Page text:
Experts believe a wider spat with Europe would be much more damaging than the current tit-for-tat with China.Traderead more
After the Fed released minutes of its last meeting, the bond market signaled it fears the Fed will not be aggressive enough with its rate cutting.Market Insiderread more
The Fed minutes also note that "a couple" members wanted a 50 basis point cut, based primarily on the weak inflation readings.The Fedread more
Markets pay particular attention to Italy's spending, given its public debt pile. This stands at above 130% of its growth rate, one of the highest in the world.Politicsread more
Flight bookings to Hong Kong have fallen 10%, hit by the unrest in the city, said Alan Joyce, the chief executive of Australian carrier Qantas Airways.Airlinesread more
Analysts generally doubt how effective the People Bank of China's latest interest rate announcement will be in significantly helping businesses grow.China Economyread more
These in-demand skills can command top pay packets, says Feon Ang of professional networking site LinkedIn.Get Aheadread more
Japanese manufacturing activity shrank for a fourth straight month in August as export orders fell at a sharper pace.Asia Marketsread more
The Washington governor had centered his campaign around climate change, calling it "the most urgent challenge of our time."Politicsread more
The inversion is seen by many veteran traders as an important recession omen, though the timing on the eventual downturn is less predictable.Bondsread more
Here's what Nordstrom reported for its fiscal second-quarter earnings.Retailread more
China's push to clean up its environment may have had an unintended consequence: a shortage of heating fuel supply is hitting some regions in the dead of winter, sending prices of domestic liquefied natural gas (LNG) to a three-year high.
However, even with a supply glut of natural gas globally due to mega-projects coming online, infrastructure constraints — such as slow pipeline construction — within the country limit gas use.
"Our supply-demand balance analysis shows that shortages on a large scale could be avoided if all supply sources and infrastructure are running perfectly, however, daily shortage will almost certainly happen if there are cold snaps," Wen Wang, Wood Mackenzie's China gas and LNG senior consultant, wrote in a recent note.
While the China National Petroleum Corporation — a massive state-run energy company — can guarantee gas in key areas by diverting the supply from domestic gas-production regions, it also needs to "balance regional interest," added Wang.
The supply shortage is particularly acute in northern provinces relying on central heating supplied by the government, Chinese media report, and that's sparking resentment among residents.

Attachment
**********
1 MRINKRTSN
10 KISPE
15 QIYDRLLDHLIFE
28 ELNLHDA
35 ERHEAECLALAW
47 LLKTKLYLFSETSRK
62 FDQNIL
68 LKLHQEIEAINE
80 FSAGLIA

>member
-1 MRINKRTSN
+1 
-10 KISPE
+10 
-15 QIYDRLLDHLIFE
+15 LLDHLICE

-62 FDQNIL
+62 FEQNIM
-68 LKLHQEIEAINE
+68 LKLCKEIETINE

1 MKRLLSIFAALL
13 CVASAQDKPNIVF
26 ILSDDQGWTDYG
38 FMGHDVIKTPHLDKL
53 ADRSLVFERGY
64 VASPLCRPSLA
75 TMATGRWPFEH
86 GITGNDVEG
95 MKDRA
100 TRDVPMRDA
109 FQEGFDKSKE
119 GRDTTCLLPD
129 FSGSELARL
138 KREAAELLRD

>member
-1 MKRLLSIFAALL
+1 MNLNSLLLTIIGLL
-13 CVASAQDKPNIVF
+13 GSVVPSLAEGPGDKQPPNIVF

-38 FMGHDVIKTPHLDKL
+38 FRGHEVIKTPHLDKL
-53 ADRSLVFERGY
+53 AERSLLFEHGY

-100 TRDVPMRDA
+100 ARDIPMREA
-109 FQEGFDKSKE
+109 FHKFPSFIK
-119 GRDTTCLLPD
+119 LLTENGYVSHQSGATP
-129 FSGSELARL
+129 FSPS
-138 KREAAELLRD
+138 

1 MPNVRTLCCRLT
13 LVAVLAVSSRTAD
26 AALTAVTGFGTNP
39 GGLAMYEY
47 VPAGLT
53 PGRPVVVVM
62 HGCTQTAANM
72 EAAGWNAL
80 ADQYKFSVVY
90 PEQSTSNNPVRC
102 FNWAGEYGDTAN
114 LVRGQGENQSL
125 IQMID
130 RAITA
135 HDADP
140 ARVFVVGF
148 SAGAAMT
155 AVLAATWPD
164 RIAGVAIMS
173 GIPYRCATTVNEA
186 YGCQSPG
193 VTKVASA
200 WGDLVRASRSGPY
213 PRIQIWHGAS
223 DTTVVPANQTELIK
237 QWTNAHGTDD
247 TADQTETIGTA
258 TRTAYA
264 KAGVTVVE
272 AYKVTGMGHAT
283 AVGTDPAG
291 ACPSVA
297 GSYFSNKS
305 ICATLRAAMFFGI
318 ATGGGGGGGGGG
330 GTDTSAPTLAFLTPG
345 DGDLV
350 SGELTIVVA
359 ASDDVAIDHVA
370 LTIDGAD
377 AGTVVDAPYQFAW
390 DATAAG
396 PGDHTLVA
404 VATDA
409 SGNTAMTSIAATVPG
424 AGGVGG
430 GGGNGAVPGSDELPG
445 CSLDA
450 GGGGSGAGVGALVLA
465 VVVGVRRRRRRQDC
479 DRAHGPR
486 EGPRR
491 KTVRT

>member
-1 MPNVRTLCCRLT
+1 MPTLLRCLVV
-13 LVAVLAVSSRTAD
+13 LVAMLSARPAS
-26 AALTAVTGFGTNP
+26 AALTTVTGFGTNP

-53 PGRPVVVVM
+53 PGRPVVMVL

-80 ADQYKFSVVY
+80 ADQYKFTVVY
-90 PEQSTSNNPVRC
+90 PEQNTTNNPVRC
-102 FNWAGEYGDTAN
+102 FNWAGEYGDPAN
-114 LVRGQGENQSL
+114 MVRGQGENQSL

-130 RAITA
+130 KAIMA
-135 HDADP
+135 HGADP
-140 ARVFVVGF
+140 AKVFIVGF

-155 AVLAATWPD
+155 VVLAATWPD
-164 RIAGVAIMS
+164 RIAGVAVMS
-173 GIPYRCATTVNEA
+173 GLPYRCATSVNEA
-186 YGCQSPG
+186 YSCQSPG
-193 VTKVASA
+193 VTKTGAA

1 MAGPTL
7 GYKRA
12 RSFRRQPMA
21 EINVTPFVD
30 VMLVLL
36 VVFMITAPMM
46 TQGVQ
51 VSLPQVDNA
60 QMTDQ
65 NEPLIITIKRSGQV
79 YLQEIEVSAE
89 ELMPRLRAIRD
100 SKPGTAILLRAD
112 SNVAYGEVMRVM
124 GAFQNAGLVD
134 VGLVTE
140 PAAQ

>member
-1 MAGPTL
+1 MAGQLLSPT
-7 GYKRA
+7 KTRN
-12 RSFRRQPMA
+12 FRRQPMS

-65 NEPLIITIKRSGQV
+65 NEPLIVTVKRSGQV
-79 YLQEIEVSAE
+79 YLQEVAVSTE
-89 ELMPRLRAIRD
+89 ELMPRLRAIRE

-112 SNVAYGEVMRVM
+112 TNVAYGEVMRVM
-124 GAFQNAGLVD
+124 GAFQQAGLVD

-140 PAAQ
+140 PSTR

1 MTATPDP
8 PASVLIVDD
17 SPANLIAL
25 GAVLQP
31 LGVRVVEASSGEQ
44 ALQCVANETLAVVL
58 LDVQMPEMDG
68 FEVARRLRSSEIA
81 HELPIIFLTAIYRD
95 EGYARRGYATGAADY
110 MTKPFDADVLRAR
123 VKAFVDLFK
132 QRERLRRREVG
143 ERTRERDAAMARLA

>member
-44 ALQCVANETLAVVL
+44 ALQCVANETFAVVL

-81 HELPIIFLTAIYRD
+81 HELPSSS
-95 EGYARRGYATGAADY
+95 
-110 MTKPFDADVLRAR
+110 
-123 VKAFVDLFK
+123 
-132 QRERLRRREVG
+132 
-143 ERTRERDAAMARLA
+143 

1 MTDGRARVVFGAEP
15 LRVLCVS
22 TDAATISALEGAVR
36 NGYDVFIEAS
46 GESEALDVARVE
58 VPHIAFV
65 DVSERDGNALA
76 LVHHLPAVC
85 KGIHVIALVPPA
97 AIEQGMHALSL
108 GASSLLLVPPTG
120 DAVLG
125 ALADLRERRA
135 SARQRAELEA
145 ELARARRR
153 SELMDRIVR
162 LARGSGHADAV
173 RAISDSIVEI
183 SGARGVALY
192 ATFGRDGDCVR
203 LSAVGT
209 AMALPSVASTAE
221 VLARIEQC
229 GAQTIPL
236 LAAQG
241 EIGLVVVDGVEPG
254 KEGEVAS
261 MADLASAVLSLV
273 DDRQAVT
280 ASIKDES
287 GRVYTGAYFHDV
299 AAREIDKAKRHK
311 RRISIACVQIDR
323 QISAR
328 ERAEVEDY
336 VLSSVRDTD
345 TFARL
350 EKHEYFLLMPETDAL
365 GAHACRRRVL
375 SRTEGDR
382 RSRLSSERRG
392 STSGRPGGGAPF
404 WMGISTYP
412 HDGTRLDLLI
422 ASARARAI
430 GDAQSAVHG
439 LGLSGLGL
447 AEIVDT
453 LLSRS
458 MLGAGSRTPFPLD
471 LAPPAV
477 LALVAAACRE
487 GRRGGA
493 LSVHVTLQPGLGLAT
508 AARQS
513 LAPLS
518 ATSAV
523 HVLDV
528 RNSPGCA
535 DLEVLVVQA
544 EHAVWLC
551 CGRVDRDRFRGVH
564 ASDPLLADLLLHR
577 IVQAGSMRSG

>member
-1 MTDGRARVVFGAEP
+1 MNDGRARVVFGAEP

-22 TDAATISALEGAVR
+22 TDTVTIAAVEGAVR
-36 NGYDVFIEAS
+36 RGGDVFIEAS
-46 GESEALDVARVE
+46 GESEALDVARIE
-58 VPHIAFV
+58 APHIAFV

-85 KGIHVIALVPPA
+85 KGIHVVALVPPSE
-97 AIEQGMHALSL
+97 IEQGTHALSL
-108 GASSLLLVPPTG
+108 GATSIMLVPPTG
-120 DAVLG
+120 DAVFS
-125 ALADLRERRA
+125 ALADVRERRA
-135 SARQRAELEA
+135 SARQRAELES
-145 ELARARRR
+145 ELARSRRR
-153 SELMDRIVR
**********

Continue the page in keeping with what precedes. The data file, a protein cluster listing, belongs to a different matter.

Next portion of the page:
While boosting LNG imports is a viable solution, affordability is a factor, Wood Mackenzie's Wang added. LNG terminals are also facing capacity bottlenecks and logistic constraints, energy information service Platts reported recently.
According to data from Reuters, China's domestic LNG price has risen to its highest since 2011.
This is even as domestic natural gas output rose 9.7 percent in the first 10 months of the year, official data show, according to Reuters. Pipeline imports from central Asian suppliers were also up, rising 5.9 percent in the first 10 months of 2017. LNG imports surged almost 50 percent in the same period.
The social and political fallout from inadequate heating have prompted official action. The country's National Development and Reform Commission warned market players to keep prices stable and ensure adequate supplies, state news agency Xinhua reported on Tuesday.
The shortage in China may baffle market observers who are expecting a glut that will tip into a supply surplus as major projects in the U.S. and Australia come online, but it's all about seasonality.
"There's a misconception about what oversupply means," said Charif Souki, chairman of gas producer Tellurian.
Although a supply glut has driven natural gas prices down to multi-year lows, the price slump has also prompted a demand response, said Souki. That phenomenon is magnified in winter.
"You are going to have very significant demand in winter months, less so in shoulder months, a little bit of make-up in summer months too because some places are hot, " Souki told CNBC recently.
Spot prices of LNG in Asia reached $9.85 per million British thermal units (mmBtu) in the week that ended on Dec. 1, surpassing the previous $9.75 peak last winter and almost double the $5.40 low in summer, Reuters reported.
—Reuters contributed to this report.